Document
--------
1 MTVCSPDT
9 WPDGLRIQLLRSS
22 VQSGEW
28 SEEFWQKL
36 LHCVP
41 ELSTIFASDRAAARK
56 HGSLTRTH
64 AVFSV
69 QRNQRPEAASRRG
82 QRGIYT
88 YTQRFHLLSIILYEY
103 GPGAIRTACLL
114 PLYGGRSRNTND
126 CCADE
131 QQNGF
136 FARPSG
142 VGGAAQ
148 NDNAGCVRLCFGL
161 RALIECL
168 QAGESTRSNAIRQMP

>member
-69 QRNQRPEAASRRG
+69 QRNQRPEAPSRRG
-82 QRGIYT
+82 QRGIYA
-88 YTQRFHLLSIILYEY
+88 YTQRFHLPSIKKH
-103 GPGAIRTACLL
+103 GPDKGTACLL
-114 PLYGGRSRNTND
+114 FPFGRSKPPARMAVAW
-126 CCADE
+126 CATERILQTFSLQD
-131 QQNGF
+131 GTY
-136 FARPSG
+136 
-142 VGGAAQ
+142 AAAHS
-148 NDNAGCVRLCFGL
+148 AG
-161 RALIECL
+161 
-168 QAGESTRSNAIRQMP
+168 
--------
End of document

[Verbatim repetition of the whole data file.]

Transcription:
1 MTVCSPDT
9 WPDGLRIQLLRSS
22 VQSGEW
28 SEEFWQKL
36 LHCVP
41 ELSTIFASDRAAARK
56 HGSLTRTH
64 AVFSV
69 QRNQRPEAASRRG
82 QRGIYT
88 YTQRFHLLSIILYEY
103 GPGAIRTACLL
114 PLYGGRSRNTND
126 CCADE
131 QQNGF
136 FARPSG
142 VGGAAQ
148 NDNAGCVRLCFGL
161 RALIECL
168 QAGESTRSNAIRQMP

>member
-69 QRNQRPEAASRRG
+69 QRNQRPEAPSRRG
-82 QRGIYT
+82 QRGIYA
-88 YTQRFHLLSIILYEY
+88 YTQRFHLPSIKKH
-103 GPGAIRTACLL
+103 GPDKGTACLL
-114 PLYGGRSRNTND
+114 FPFGRSKPPARMAVAW
-126 CCADE
+126 CATERILQTFSLQD
-131 QQNGF
+131 GTY
-136 FARPSG
+136 
-142 VGGAAQ
+142 AAAHS
-148 NDNAGCVRLCFGL
+148 AG
-161 RALIECL
+161 
-168 QAGESTRSNAIRQMP
+168 